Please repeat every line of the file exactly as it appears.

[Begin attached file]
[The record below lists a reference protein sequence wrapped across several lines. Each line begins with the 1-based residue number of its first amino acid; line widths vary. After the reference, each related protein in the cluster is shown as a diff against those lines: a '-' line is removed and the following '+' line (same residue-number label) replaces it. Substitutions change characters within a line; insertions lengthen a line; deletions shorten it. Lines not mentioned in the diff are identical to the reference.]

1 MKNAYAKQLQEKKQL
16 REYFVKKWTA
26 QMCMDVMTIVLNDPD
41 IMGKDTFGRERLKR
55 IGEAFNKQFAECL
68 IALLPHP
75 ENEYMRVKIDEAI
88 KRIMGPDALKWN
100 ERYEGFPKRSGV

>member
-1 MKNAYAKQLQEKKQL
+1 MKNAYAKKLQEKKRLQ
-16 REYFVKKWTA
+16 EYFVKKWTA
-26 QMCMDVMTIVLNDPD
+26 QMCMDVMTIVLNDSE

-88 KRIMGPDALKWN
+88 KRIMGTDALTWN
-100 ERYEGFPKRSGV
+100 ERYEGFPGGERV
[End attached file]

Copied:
[The record below lists a reference protein sequence wrapped across several lines. Each line begins with the 1-based residue number of its first amino acid; line widths vary. After the reference, each related protein in the cluster is shown as a diff against those lines: a '-' line is removed and the following '+' line (same residue-number label) replaces it. Substitutions change characters within a line; insertions lengthen a line; deletions shorten it. Lines not mentioned in the diff are identical to the reference.]

1 MKNAYAKQLQEKKQL
16 REYFVKKWTA
26 QMCMDVMTIVLNDPD
41 IMGKDTFGRERLKR
55 IGEAFNKQFAECL
68 IALLPHP
75 ENEYMRVKIDEAI
88 KRIMGPDALKWN
100 ERYEGFPKRSGV

>member
-1 MKNAYAKQLQEKKQL
+1 MKNAYAKKLQEKKRLQ
-16 REYFVKKWTA
+16 EYFVKKWTA
-26 QMCMDVMTIVLNDPD
+26 QMCMDVMTIVLNDSE

-88 KRIMGPDALKWN
+88 KRIMGTDALTWN
-100 ERYEGFPKRSGV
+100 ERYEGFPGGERV